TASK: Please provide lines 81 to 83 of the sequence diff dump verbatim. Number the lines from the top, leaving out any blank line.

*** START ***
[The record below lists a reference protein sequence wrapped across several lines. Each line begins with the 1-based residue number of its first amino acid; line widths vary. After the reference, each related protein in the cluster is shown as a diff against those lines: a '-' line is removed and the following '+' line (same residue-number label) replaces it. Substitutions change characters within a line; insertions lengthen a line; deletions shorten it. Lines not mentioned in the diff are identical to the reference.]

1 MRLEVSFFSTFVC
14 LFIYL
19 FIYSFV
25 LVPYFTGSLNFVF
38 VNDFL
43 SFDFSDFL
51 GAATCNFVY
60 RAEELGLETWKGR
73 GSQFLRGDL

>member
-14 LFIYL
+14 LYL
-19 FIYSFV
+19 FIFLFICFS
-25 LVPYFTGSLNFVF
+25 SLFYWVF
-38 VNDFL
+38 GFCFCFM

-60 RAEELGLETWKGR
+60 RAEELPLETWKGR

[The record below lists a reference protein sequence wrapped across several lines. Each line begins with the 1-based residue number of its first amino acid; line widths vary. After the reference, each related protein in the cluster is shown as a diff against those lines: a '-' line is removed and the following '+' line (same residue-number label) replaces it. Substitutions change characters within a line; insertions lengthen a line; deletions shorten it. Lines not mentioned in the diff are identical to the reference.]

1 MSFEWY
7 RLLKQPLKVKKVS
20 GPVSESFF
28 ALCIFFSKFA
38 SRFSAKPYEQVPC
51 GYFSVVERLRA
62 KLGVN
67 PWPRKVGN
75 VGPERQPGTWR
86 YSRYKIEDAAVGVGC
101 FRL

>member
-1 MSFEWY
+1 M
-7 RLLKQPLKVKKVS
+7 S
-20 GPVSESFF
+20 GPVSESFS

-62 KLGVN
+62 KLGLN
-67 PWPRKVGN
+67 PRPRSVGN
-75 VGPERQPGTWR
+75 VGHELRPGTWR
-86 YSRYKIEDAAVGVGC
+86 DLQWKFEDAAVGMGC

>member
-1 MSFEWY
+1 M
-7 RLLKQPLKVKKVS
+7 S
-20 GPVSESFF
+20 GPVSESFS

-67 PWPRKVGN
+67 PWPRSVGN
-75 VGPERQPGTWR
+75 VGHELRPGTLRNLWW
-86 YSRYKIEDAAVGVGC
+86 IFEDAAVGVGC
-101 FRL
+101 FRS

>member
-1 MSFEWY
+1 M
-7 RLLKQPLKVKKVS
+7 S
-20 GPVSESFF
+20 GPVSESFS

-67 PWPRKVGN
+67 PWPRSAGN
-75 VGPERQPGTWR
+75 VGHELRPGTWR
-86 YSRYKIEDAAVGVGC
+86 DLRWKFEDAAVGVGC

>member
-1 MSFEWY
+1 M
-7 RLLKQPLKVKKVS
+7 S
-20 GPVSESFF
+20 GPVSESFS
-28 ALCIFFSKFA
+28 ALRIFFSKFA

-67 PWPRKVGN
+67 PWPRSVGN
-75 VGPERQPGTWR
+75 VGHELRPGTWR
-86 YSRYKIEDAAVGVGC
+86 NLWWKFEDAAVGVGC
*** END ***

+7 S
-20 GPVSESFF
+20 GPVSESFS